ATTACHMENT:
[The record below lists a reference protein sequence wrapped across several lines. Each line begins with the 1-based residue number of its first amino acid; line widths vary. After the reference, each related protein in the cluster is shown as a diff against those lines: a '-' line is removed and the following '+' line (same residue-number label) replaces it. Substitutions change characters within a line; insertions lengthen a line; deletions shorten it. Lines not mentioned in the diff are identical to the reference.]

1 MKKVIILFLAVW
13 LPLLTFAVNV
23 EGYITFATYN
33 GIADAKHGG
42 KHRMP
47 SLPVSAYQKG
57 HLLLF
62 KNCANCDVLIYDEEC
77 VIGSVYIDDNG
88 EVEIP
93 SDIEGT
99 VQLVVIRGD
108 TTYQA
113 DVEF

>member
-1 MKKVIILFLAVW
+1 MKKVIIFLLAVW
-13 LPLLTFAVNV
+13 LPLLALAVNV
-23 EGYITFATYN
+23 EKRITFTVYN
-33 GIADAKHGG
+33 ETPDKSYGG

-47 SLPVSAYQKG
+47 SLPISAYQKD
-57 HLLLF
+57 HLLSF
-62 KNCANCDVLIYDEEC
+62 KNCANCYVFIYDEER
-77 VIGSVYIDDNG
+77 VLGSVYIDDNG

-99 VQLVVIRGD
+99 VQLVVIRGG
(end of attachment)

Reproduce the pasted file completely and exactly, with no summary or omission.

[The record below lists a reference protein sequence wrapped across several lines. Each line begins with the 1-based residue number of its first amino acid; line widths vary. After the reference, each related protein in the cluster is shown as a diff against those lines: a '-' line is removed and the following '+' line (same residue-number label) replaces it. Substitutions change characters within a line; insertions lengthen a line; deletions shorten it. Lines not mentioned in the diff are identical to the reference.]

1 MKKVIILFLAVW
13 LPLLTFAVNV
23 EGYITFATYN
33 GIADAKHGG
42 KHRMP
47 SLPVSAYQKG
57 HLLLF
62 KNCANCDVLIYDEEC
77 VIGSVYIDDNG
88 EVEIP
93 SDIEGT
99 VQLVVIRGD
108 TTYQA
113 DVEF

>member
-1 MKKVIILFLAVW
+1 MKKVIIFLLAVW
-13 LPLLTFAVNV
+13 LPLLALAVNV
-23 EGYITFATYN
+23 EKRITFTVYN
-33 GIADAKHGG
+33 ETPDKSYGG

-47 SLPVSAYQKG
+47 SLPISAYQKD
-57 HLLLF
+57 HLLSF
-62 KNCANCDVLIYDEEC
+62 KNCANCYVFIYDEER
-77 VIGSVYIDDNG
+77 VLGSVYIDDNG

-99 VQLVVIRGD
+99 VQLVVIRGG